We found that the Federal Finance Office North inadequately complied with workplace safety requirements in several respects. For example, the Office was unable to prove the need for longer working hours in order to ensure the proper functioning of the carpool service. In addition, in case of longer working hours the Office failed to record whether employees had periods of availability and waiting. The employer did not regularly offer medical examinations assessing the drivers’ fitness to drive. Furthermore, the employer failed to take action if the drivers waived such examinations.

The Federal Ministry of Finance followed our recommendations. It requested the Federal Finance Office North to address the shortcomings found. Moreover, the Ministry pledged to inform all bodies within its remit that in case of a traffic accident caused by a driver’s poor health, drivers may be held liable for damage if they had waived medical examinations. This is to reduce the risk of personal injuries and damage to property in a traffic accident for which the Federal Government could be held liable.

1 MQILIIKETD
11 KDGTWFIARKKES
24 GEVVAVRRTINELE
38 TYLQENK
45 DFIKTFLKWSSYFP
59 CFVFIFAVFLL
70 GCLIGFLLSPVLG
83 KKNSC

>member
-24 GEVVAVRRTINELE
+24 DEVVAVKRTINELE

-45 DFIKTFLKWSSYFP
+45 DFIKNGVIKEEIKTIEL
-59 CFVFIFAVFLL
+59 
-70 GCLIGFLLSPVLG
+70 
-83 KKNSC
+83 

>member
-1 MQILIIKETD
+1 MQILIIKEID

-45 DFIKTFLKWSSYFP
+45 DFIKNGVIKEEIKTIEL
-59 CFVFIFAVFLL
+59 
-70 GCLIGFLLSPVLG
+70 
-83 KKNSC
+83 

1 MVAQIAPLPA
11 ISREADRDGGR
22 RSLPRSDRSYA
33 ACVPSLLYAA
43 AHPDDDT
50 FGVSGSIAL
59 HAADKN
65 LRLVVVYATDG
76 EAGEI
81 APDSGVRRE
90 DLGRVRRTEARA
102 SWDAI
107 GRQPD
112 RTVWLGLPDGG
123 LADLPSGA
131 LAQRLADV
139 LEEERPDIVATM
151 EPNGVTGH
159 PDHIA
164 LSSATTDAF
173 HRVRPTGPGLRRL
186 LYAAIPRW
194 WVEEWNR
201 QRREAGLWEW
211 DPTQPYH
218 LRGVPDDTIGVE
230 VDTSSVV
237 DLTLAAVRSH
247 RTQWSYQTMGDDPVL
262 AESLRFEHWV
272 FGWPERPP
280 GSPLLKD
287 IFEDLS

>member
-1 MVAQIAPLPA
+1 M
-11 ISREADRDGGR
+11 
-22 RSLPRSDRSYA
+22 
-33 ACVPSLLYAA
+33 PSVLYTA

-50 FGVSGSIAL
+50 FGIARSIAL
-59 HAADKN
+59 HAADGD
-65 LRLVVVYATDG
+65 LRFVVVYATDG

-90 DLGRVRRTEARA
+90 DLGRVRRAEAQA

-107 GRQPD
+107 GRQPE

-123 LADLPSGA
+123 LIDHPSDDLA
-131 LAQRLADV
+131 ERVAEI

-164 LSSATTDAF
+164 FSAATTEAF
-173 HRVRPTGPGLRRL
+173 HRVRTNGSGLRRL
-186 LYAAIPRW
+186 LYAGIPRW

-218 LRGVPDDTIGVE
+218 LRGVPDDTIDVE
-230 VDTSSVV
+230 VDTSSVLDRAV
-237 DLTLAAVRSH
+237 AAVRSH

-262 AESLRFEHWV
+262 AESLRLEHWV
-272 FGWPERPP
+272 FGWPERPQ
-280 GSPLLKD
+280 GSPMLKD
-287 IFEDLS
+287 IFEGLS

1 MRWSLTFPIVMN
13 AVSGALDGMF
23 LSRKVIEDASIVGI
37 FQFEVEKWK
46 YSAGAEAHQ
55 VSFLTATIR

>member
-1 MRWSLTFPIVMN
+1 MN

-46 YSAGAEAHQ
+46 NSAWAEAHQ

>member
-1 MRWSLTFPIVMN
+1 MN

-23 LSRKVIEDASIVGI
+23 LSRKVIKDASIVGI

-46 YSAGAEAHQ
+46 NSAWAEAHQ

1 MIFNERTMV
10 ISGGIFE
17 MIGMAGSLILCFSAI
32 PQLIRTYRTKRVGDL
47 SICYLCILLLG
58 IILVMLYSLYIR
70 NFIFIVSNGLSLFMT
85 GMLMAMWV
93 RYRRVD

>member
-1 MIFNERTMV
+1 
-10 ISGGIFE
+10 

2013 Annual report No. 25 - Federal fiscal administration reduces risks related to electronic salary systems operated by service providers  

The Federal Ministry of Finance specifies the rules of procedure for salary processing. This helps to reduce risks related to transmission errors and manipulations in connection with electronic salary systems operated by service providers. For instance, such payments may not be authorised by one staff member alone.